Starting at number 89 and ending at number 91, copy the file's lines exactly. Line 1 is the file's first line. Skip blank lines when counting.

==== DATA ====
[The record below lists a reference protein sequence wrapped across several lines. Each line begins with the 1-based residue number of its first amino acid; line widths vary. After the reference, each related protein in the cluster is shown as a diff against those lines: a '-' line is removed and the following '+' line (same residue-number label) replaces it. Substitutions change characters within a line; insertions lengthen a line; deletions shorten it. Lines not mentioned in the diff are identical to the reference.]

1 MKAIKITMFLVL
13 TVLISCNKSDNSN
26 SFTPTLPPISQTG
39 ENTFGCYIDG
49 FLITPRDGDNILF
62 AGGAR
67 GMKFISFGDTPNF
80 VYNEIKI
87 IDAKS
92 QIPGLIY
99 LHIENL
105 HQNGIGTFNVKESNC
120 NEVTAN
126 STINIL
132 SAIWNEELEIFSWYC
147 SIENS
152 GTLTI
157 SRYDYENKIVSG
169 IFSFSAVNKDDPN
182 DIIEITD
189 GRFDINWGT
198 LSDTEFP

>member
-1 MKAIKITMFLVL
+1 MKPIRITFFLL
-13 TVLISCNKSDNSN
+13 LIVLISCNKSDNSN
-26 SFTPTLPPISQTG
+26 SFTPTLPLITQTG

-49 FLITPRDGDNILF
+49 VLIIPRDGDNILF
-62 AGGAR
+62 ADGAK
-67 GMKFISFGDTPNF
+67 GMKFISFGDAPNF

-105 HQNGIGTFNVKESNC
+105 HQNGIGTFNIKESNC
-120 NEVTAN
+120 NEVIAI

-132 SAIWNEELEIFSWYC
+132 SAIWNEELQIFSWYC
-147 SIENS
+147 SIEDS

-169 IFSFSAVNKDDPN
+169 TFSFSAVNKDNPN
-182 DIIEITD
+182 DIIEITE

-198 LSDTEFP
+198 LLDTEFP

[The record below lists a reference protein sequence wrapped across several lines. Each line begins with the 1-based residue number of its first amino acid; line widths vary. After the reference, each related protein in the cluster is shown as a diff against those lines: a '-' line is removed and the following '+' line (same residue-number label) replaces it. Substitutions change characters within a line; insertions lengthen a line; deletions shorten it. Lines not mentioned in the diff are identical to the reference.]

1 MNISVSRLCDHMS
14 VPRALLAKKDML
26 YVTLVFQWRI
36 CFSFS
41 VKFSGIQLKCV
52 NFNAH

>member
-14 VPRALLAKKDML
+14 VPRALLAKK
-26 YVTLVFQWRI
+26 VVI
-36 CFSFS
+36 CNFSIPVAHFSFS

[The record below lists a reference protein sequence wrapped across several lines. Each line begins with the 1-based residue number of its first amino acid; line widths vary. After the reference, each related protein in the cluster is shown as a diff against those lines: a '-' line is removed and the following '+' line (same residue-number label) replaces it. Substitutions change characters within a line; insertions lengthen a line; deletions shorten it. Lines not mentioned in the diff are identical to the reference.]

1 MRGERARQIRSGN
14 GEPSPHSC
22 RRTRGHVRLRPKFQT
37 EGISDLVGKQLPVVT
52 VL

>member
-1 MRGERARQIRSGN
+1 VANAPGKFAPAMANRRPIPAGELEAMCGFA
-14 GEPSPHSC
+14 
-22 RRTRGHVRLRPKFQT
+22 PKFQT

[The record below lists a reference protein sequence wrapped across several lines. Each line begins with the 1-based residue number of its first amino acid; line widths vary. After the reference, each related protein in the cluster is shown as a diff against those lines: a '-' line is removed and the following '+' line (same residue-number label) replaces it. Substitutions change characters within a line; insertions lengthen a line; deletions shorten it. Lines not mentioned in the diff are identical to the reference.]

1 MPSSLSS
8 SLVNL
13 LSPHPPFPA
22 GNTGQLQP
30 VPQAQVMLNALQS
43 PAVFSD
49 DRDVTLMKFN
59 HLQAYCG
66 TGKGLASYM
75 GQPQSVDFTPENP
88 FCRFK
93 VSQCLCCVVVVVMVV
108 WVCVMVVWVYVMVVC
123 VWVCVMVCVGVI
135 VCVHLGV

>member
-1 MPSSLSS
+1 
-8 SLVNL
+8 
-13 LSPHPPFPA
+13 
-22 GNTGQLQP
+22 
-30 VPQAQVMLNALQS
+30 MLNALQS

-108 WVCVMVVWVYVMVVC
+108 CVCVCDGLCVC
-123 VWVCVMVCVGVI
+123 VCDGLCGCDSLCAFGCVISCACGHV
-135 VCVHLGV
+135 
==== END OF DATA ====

88 FCRFK
93 VSQCLCCVVVVVMVV
108 WVCVMVVWVYVMVVC